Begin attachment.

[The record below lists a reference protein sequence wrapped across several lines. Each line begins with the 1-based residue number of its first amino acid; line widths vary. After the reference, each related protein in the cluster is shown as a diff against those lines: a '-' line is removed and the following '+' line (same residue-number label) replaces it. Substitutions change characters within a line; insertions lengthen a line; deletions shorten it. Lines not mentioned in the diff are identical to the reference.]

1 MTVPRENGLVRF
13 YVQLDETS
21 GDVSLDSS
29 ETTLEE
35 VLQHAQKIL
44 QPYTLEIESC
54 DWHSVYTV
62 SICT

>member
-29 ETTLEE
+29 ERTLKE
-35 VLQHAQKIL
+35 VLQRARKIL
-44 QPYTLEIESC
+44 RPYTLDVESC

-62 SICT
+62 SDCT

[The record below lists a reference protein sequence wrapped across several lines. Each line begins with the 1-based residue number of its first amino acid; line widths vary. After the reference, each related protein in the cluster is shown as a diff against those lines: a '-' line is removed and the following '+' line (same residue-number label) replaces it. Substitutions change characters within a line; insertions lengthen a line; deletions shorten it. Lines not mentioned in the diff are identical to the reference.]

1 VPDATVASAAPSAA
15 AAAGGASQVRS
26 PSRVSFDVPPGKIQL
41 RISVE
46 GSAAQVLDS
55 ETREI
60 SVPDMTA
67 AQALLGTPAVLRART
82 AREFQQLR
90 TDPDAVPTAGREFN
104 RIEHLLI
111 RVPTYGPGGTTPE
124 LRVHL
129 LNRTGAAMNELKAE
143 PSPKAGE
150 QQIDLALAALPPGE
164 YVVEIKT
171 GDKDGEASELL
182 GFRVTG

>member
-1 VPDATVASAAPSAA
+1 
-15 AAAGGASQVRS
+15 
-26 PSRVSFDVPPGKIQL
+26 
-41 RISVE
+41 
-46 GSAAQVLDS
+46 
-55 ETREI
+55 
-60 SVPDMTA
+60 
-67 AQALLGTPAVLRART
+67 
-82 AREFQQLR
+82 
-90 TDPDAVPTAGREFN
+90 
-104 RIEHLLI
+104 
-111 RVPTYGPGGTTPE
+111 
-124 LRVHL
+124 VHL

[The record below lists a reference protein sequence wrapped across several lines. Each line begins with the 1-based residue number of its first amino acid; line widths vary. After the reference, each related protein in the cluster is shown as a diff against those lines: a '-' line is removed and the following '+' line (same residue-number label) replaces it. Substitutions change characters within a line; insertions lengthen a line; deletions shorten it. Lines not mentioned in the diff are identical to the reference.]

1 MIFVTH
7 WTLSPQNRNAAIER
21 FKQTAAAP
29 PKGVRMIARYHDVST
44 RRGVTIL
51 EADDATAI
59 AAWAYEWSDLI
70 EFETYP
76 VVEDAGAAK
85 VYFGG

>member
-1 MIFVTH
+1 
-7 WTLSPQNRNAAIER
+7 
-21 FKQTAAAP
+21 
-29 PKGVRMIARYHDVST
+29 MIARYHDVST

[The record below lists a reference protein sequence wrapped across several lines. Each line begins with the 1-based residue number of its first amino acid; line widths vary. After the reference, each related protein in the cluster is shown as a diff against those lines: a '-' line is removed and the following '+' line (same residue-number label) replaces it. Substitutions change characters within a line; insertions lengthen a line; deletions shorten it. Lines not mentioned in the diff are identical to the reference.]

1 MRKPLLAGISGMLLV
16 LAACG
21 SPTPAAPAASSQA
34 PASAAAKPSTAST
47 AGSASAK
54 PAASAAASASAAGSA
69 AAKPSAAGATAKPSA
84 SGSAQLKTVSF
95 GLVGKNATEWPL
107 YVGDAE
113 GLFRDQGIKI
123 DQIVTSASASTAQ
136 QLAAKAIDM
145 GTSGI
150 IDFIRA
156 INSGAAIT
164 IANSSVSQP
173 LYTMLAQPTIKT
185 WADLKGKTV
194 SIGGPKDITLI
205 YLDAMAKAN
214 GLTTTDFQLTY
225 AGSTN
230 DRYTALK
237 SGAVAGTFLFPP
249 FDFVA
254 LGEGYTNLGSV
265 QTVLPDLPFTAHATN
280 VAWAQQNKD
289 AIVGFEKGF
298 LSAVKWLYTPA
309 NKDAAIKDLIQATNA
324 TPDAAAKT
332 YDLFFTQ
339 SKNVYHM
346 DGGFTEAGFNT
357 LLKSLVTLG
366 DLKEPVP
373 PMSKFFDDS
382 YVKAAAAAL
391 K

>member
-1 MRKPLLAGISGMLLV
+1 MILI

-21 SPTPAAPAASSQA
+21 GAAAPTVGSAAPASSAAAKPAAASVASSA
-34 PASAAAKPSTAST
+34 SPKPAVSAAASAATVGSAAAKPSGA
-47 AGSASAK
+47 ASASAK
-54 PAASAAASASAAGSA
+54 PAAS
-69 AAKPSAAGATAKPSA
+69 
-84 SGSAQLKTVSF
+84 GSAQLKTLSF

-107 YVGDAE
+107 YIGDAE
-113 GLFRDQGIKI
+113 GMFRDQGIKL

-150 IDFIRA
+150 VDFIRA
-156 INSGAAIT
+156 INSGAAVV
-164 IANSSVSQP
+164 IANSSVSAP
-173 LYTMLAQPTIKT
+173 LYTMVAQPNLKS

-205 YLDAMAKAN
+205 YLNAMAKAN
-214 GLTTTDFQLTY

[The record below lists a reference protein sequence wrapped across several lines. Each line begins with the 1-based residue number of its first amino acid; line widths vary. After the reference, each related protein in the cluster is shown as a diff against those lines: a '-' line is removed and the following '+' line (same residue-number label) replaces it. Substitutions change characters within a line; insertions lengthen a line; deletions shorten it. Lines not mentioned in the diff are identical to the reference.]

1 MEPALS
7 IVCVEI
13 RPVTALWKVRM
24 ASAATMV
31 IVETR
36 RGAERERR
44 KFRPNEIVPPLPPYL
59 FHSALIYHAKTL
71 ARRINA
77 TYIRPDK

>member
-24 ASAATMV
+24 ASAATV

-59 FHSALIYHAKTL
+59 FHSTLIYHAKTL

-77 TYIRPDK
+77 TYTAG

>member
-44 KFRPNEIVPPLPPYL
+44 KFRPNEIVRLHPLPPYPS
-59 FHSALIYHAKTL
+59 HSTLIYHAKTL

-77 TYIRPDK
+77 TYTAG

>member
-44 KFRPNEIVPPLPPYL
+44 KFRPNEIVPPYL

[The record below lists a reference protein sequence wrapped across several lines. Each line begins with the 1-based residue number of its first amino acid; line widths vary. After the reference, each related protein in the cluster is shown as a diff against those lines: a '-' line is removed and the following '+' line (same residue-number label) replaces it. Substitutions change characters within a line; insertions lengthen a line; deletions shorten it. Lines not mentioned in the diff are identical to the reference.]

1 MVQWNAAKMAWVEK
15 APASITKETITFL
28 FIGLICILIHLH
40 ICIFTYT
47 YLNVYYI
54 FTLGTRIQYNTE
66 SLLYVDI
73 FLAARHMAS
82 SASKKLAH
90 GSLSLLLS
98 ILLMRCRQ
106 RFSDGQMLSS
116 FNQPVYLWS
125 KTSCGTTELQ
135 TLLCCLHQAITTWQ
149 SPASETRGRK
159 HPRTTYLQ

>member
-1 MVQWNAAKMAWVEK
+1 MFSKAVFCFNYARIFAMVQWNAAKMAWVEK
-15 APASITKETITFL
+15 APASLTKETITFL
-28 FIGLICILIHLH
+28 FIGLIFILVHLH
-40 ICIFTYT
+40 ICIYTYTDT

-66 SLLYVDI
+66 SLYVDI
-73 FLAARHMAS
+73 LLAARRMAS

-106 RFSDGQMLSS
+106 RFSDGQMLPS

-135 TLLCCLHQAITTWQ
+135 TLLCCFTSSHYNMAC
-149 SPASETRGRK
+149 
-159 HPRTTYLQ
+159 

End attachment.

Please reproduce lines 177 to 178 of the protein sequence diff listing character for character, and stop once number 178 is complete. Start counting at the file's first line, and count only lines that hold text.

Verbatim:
-44 KFRPNEIVPPLPPYL
+44 KFRPNEIVRLHPLPPYPS